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Did Madame De Mont say any more? Was there no promisc marle to you that

Yes, she said every thing that was good you should receive this 100l. ?-No, but of the Princess, and that she never ob- for what the government may grant me served any thing about, or of her Royal as just and reasonable, this money was Highness, except what was good. placed as a guarantee. It was for the per

Do you remember whether Madame formance of the promise made, for those De Mont said any thing about spies ? - gentlemen said they did not want to buy Yes, she told me that, ever since the any witnesses. Princess left England, she had always Have you received any money?-I have been surrounded by spies.

received 707. sterling to account, for which Did she say any thing more?-Yes. I gave a receipt; for I have a suit deState what ? - And that every action pending, and it will, or may be, given of the Princess which she did with the against me, if I do not return by the 24th best intention was misinterpreted ; that of next month ; and not knowing how the Princess knew very well the fact of long I might have to remain in London, her being surrounded by spies ; but that I did not wish to leave my affairs without she did no action which she was not will- some persons to attend to them. The moing the whole might know.

ney was only given to me on account. Do you remember any thing to have Besides that money you received, who been said by De Mont about the late or paid the expenses of your journey ? the old King ?-Yes; she said, in the Those gentlemen. conversations which passeil, that the old Where do you reside here?-We arKing was the only prop of the Princess- rived in town last night at midnight, her only support.

and they placed us somewhere, I do not When were you examined first re- know where, but here I am to-day. (A specting this conversation?-Do you mean laugh.) by the gentleman who came to Switzerland ?

Mr LEMAN, re-examined. Yes.Then it was about three weeks At what time dil you arrive at Carlsago.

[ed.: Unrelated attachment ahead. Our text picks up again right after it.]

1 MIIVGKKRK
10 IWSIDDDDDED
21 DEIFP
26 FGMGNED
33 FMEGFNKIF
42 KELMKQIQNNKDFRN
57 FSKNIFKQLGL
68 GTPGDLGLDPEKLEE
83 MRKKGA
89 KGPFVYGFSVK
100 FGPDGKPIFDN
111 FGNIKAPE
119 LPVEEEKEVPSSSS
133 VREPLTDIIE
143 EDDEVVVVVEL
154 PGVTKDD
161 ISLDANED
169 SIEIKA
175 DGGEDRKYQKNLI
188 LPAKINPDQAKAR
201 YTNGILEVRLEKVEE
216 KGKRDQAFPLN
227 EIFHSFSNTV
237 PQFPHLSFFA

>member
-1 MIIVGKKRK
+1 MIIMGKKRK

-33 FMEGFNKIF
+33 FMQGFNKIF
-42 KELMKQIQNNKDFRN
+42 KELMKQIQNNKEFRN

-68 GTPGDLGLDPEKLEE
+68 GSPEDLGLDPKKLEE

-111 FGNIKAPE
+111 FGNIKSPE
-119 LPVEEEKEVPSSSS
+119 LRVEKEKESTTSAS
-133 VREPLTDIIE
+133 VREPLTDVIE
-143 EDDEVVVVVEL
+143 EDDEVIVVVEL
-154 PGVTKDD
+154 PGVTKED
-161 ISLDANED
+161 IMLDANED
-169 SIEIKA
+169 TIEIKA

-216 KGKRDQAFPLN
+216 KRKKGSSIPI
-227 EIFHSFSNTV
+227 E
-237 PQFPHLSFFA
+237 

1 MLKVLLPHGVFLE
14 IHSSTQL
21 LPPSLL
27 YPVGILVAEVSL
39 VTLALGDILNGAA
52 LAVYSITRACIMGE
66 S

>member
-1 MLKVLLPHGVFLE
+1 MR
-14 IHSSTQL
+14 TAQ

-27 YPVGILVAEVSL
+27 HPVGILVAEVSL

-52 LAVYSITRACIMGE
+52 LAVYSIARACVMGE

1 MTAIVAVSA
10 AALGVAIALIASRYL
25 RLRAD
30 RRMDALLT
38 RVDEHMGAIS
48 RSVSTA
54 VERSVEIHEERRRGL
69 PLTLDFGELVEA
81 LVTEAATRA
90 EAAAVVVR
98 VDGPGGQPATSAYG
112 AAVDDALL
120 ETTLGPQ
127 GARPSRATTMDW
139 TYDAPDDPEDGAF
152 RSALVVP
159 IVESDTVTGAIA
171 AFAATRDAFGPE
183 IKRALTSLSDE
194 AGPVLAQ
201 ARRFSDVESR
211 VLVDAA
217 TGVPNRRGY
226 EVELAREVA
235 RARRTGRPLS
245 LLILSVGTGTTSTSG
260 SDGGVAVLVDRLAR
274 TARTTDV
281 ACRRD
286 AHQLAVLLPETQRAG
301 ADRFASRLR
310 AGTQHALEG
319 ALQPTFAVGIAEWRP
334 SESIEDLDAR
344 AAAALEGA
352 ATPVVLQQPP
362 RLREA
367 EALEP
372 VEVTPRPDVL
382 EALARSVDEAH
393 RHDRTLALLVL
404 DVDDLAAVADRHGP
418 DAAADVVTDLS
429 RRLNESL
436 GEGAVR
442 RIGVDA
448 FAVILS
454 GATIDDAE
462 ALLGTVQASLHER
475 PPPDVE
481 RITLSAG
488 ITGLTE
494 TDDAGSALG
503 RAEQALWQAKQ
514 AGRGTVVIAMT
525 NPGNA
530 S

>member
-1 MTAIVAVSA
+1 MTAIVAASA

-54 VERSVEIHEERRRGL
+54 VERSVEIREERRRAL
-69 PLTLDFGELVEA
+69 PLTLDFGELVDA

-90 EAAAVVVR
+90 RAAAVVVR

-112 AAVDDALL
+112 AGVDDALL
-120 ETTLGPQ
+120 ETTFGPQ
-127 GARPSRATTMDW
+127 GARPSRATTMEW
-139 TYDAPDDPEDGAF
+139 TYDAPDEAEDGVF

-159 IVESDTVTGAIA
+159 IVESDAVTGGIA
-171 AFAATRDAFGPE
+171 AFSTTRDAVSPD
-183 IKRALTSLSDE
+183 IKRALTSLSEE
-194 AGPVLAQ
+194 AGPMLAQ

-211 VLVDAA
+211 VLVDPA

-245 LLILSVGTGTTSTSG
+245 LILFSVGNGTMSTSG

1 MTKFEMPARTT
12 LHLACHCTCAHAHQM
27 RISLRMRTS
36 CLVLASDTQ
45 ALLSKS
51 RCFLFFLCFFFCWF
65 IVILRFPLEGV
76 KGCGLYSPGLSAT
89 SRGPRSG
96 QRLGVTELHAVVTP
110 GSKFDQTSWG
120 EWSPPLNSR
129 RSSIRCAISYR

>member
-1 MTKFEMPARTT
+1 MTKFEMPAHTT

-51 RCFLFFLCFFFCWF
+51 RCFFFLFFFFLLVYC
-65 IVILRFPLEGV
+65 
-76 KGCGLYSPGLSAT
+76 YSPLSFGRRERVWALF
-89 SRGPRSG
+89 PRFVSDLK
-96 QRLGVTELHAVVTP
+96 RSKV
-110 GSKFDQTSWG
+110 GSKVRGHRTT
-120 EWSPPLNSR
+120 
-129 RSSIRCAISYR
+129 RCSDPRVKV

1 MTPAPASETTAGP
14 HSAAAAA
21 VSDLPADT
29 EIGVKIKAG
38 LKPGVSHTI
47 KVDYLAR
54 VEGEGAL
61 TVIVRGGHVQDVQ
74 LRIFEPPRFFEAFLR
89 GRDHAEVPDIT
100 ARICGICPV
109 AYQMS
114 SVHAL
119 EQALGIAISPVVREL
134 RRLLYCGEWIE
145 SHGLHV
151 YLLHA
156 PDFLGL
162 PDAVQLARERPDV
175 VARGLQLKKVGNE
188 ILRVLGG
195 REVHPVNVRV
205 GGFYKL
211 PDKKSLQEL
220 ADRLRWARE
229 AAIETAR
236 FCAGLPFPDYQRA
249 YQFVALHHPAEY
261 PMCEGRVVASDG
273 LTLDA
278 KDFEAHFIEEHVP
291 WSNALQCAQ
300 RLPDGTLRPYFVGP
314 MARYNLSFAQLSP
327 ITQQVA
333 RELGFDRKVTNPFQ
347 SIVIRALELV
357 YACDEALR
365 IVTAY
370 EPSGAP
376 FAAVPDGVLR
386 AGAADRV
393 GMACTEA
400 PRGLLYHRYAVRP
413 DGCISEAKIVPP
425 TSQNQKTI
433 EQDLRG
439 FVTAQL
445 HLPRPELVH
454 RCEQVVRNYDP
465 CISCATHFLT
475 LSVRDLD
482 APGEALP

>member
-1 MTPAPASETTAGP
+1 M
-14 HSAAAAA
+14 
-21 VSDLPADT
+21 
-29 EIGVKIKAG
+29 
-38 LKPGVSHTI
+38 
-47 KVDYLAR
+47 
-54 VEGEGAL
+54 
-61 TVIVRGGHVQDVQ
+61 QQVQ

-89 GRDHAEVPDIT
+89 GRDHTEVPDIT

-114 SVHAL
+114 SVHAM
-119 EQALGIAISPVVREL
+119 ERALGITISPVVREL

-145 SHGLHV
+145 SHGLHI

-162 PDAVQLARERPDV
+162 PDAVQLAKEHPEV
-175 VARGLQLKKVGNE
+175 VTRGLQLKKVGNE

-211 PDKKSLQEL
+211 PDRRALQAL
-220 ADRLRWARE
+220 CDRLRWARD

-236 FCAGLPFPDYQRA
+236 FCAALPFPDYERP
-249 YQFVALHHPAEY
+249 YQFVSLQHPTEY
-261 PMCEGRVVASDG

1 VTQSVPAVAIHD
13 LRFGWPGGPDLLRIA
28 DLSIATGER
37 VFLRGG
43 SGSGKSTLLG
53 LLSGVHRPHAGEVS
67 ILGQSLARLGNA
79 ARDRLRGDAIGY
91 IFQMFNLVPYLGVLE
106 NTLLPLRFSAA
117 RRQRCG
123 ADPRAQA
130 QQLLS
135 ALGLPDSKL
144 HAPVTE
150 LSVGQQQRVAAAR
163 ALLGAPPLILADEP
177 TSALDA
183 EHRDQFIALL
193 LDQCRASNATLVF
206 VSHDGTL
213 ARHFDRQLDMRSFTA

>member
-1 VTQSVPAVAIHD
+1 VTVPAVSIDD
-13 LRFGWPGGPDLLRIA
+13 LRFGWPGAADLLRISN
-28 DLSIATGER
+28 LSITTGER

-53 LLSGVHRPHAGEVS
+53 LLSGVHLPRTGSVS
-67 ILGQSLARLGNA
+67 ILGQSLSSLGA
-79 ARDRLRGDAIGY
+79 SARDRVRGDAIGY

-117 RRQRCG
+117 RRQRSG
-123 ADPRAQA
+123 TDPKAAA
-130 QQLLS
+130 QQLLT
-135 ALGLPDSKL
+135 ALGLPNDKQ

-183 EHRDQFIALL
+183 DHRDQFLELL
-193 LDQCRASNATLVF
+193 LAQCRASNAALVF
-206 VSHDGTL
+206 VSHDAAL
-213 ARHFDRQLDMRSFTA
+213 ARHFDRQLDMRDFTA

ruhe?-On the 13th or 14th of SeptemWho were these gentlemen ?- They ber, early in the morning: were English names : one of them was Did you on your arrival inquire for the Carston, or Johnson, and one was Young. Baron d’Ende?--I did, and was inform

Was the examination in writing?-Yes. ed that he was at Bailen. Upon further

What arrangement did you or your inquiry I learned that he was not to be husband make for coming over here? at Carlsruhe till the 17thi. My husband had nothing to do with it. Did you set out for Baden to meet

What arrangement about remunera- him?-I did. I took a couch on Sunday, tion ?-None; these gentlemen told me the 17th, and set off for Baden. we should be indemnified in a just and As you were proceeding to Baden, did honest manner by the government of this you meet any person particularly ?-I did. country.

I saw a coach coming towards Carlsruhe, Was there no particular sum mention- and inquiring of the footboy, I found that ed to you?--As I did not know those it was the carriage of Baron d'Ende. two gentlemen, I would not trust to their What did you then do?-I turned my words, because, two years ago, an Eng- coach round, and overtook the Baron in lishman, named Addison, occasioned me his. a loss of fifty louis ; on this account they Did you speak to him ? - Yes. I askhad deposited 1001. at the bankers, Messrs ed him whether I had the honour of Maret, as a security for the performance speaking to the Baron d'Ende, to which of the promises they had maile, and I have he said Yes. I then gave him the letter the receipt of the bankers for that sum. from her Majesty, which he opened and

Is that sum to be paid to you ?- This read. He then invited me into his carsum cannot be paid to me without the riage, and took me with him to Carlsorders of those two gentlemen, because it ruhe. is only placed there as a security for the To what house? --- To his own. performance of their promise.

I believe you had some conversation with him on the road, and at his house? house?-He didl; he appeared much agiI had.

tated, and said he regretted much that he Had you from that conversation any was not permitted to go. He caught hold doubt that you were speaking to the Ba- of my hand, and placing it to his heart, ron d'Ende ? -Not the slightest. said, “ Feel how my heart beats.” (A